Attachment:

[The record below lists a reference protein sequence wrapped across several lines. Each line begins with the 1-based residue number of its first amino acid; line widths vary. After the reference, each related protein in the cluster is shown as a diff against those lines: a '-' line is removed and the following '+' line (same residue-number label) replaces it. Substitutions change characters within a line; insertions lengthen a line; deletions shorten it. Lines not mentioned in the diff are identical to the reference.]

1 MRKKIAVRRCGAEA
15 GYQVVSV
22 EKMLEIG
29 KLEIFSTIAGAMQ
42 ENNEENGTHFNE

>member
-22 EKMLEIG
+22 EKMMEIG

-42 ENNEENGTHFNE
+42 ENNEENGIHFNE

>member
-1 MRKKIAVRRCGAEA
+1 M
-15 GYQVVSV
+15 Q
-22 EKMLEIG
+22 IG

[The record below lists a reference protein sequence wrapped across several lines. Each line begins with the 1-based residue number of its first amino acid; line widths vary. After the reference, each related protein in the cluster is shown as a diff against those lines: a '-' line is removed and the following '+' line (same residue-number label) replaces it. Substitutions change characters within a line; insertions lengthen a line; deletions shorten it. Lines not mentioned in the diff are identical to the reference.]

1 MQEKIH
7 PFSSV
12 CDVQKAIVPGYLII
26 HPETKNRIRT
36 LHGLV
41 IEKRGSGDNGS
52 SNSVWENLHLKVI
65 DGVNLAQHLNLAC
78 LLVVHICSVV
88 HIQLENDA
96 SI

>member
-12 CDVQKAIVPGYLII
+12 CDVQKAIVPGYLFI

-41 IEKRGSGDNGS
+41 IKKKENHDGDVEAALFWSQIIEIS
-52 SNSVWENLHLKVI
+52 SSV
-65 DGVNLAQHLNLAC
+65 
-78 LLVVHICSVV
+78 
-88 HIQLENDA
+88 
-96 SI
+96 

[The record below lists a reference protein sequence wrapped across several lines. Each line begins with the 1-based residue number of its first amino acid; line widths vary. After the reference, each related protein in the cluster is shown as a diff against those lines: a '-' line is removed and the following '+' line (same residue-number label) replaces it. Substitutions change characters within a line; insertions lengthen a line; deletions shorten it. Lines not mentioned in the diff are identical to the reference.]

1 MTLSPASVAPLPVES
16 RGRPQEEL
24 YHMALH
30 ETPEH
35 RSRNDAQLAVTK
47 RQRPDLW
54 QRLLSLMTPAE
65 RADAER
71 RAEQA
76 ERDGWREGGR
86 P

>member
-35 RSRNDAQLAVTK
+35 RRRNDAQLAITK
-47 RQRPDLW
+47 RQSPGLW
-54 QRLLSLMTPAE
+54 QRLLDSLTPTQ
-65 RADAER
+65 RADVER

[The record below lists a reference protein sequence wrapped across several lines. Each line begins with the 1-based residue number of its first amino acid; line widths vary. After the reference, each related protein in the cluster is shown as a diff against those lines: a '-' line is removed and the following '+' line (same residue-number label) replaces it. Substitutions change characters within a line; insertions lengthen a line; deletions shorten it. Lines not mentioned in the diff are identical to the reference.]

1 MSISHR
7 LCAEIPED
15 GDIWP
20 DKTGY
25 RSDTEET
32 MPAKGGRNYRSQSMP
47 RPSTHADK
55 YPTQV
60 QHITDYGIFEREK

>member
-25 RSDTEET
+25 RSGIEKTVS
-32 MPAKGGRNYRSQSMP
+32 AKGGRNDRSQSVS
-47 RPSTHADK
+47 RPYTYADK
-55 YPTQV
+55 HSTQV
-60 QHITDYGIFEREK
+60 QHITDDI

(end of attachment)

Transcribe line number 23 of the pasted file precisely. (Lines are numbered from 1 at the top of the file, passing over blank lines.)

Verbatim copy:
26 HPETKNRIRT